PHILIPPINES: Getting Away with Media Manslaughter

LAUREN CHEN WRITES- Hopefully this murder won’t become another unsolved media mystery. Recently, radio broadcaster Mario Vendiola, 33, was gunned down and killed in Kabasalan, Zamboanga Sibugay. On his motorcycle ride home, Vendiola was shot 3 times in the chest and was declared dead before reaching the hospital. He was an announcer for Manila Broadcasting Company’s Radyo Natin, the biggest radio network in the Philippines. He was also the news correspondent for DXNC-Radyo Suhnan. No suspects and no motive have been identified.


“These kinds of attacks against members of the media are rooted in a culture of impunity in the Philippines”, said correspondent Bob Dietz from the Committee to Protect Journalists (CPJ). The Philippine Constitution protects press freedom yet, the Philippines is ranked as the world’s second most deadly country for the press, with 55 journalist murders unsolved in the past decade, according to CPJ research.


The National Press Club (NPC) president Benny Antiporda said, “it is not surprising anymore that media killings continue under the Aquino administration because it is not giving enough attention to the plight of journalists in the country.” The Aquino presidency has ignored the NPC’s appeal for a government body made to solve and punish media killings.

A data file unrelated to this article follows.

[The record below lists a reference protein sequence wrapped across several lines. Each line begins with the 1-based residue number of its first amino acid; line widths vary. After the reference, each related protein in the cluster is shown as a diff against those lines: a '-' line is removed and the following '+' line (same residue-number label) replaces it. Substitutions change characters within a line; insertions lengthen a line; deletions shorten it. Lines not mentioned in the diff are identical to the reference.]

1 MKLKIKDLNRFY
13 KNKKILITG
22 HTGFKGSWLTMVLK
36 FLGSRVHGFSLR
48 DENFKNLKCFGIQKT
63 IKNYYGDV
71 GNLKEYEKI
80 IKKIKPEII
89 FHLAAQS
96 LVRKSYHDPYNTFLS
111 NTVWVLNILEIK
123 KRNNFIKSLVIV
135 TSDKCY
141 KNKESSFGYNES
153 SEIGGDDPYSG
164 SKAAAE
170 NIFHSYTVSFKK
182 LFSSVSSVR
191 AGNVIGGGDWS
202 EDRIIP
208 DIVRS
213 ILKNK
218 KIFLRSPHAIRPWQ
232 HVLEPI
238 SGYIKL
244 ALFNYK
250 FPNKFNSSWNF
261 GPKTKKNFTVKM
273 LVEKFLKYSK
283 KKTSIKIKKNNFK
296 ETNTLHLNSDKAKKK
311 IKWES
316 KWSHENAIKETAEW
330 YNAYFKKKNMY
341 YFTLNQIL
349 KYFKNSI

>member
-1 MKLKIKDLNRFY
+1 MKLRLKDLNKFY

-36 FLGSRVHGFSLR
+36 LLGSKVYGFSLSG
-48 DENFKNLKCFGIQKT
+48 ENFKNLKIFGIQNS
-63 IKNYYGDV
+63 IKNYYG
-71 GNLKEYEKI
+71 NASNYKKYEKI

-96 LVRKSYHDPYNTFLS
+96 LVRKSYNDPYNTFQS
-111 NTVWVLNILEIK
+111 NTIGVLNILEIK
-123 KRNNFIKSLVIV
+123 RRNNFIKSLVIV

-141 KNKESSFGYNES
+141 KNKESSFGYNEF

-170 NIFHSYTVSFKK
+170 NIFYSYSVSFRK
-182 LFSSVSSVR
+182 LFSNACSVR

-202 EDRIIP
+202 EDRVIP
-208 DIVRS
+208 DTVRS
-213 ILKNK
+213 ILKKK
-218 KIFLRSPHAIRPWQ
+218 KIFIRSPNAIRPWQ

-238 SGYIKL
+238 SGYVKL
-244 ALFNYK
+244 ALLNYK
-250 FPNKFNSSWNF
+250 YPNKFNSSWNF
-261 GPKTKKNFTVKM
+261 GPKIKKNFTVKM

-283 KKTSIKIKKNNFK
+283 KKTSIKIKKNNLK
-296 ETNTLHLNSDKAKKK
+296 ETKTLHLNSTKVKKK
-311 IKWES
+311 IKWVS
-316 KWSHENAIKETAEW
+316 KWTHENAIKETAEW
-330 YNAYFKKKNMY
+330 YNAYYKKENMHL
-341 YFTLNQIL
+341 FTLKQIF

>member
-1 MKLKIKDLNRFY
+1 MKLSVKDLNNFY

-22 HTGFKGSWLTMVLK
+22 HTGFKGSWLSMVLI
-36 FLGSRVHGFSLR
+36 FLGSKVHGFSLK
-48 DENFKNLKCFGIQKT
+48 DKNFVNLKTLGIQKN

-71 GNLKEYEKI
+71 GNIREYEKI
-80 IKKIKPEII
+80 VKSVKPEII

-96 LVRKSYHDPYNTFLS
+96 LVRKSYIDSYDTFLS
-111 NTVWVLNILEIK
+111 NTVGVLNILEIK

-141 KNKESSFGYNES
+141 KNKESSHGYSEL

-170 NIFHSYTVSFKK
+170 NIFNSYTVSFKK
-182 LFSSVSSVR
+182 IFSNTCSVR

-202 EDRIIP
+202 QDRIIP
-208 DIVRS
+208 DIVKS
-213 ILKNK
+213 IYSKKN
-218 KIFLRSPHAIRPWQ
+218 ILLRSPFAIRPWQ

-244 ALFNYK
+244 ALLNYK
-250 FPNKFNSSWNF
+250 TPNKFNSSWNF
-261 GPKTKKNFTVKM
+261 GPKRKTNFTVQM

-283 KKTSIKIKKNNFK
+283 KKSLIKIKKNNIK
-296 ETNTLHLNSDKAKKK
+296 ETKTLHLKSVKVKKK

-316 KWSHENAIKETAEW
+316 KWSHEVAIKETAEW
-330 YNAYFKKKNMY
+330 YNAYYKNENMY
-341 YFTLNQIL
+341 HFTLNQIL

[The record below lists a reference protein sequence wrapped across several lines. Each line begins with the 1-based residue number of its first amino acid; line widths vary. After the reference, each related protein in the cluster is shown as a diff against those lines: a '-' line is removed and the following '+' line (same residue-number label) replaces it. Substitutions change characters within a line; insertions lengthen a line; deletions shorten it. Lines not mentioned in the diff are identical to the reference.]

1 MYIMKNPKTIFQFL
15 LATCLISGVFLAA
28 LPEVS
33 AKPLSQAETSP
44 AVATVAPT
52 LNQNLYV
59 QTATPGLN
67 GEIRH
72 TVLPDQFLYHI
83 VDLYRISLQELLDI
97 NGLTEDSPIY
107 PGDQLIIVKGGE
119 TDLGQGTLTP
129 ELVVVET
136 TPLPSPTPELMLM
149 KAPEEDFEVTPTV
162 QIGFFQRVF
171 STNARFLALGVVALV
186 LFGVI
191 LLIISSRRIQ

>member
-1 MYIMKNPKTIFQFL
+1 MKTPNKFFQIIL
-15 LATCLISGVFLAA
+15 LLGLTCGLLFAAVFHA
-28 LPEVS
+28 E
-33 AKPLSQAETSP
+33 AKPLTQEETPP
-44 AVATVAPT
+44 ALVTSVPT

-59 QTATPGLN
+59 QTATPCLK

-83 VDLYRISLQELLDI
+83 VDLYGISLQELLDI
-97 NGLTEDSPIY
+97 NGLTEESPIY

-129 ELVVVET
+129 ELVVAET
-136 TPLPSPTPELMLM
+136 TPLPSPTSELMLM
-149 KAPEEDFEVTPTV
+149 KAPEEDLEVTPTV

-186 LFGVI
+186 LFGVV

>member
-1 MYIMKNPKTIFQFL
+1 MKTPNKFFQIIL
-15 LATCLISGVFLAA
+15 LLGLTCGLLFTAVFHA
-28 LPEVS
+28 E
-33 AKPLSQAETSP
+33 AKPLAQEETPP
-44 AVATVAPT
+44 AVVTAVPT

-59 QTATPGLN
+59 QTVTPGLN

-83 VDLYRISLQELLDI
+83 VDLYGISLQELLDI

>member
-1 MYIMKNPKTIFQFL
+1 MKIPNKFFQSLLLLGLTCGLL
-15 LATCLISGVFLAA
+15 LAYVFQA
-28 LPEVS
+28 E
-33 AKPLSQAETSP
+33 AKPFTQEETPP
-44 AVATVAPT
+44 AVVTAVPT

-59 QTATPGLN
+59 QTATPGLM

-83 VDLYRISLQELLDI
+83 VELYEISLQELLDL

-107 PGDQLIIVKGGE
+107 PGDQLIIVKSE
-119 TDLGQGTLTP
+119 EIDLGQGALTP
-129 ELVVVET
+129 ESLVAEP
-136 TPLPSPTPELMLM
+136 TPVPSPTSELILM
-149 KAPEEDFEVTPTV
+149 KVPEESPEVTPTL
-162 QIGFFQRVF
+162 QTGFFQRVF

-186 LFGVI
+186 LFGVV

The corrupt criminal justice system is responsible for politically motivated attacks on the press and the number of perpetrators running free. “Unpunished violence against journalists often leads to vast self-censorship”, said CPJ Executive Director Joel Simon. Each senseless killing is a damper on press freedom and the right to information.


The Philippine culture of impunity remains an enemy for journalism.


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